In 1926, the Massachusetts Horticultural Society awarded Ellen Peabody Endicott with the Hunnewell Gold Medal for the beautiful gardens of Glen Magna Farms. When you walk the 11 acres in 2017, the past still resonates with every fragrant blossom and with each step through the winding garden paths. Today at Glen Magna Farms, the horticulturist’s role is to restore the gardens to the 1920s landscape. One of the challenges and privileges of horticultural restoration is balancing past methods of gardening with the needs of a 21st century world.

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    Restoration horticulture must be responsive to cultural concerns. For example, in recent years a movement has started to plant native species in our gardens and parks. This push of planting native species is in direct response to many of our old time favorite garden plants escaping cultivation and finding themselves on the invasive species list. One example is the oriental bittersweet, an ornamental garden plant from Asia planted in American gardens in 1879. The oriental bittersweet has become an invasive species and has spread outside cultivation into New England forest, out competing local flora. Another old-time favorite, growing in the Glen Magna Farms garden is Bishop’s weed. At one time this plant, from Eurasia, was considered a wonderful garden plant and was intentionally planted in American gardens. In todays garden it is considered an invasive exotic. To this day, it is a constant struggle to keep this one-time favorite garden plant from completely taking over the flower gardens at Glen Manga Farms.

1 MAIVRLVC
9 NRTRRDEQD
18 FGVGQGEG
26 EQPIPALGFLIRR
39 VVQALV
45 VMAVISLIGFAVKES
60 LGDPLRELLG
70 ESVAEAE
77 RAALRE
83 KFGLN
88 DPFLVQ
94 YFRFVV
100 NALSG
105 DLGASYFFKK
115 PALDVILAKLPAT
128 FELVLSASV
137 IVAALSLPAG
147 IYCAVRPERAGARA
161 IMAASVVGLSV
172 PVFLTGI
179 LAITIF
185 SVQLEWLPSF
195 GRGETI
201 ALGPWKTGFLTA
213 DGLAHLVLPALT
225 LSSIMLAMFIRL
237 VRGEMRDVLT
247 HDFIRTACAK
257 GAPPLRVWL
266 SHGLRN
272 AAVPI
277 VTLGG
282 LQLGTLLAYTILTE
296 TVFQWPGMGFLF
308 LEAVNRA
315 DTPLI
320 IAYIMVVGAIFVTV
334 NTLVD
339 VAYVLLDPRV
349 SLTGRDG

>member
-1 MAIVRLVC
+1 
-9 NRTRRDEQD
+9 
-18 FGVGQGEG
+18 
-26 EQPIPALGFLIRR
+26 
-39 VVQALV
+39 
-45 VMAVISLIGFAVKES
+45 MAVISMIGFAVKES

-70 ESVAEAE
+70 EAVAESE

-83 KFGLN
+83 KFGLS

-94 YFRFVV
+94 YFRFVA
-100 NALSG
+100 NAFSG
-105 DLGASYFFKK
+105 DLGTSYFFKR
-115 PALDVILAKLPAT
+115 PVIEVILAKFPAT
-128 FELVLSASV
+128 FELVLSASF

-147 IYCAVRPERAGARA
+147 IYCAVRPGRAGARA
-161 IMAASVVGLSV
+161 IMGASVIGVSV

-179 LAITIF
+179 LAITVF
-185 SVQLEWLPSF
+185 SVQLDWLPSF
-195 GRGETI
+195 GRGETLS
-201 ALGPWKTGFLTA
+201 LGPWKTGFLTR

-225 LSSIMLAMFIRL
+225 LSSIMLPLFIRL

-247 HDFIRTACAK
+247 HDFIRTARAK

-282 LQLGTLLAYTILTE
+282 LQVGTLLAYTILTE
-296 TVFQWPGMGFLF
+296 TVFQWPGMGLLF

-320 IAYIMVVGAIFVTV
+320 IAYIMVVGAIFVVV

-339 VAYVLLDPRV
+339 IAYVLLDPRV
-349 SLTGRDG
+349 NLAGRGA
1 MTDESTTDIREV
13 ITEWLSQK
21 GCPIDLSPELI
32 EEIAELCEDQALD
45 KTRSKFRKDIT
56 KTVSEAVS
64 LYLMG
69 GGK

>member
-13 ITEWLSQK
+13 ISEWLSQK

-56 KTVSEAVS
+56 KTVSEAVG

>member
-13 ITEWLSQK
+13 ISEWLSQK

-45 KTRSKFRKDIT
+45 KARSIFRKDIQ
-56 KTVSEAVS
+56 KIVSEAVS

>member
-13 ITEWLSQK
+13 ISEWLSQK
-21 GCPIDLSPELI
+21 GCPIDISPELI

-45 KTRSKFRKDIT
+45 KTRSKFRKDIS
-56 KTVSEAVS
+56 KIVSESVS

New environmental concerns are now arising that must be faced. Horticulturists are well aware of our ever changing world, and our practices must be versatile to handle these changes. One current concern is water use in the garden. No longer is it possible, or wise, to garden with the mindset that water is a infinite resource.